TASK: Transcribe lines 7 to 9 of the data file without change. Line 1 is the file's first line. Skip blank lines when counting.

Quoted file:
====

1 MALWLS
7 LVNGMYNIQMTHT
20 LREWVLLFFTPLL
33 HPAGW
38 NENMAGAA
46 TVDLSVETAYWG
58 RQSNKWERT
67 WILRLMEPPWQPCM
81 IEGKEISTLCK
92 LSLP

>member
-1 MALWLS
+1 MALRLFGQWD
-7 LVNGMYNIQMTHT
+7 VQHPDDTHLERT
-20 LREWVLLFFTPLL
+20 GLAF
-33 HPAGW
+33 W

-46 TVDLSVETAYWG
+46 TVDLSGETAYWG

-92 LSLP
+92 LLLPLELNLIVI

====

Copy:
58 RQSNKWERT
67 WILRLMEPPWQPCM
81 IEGKEISTLCK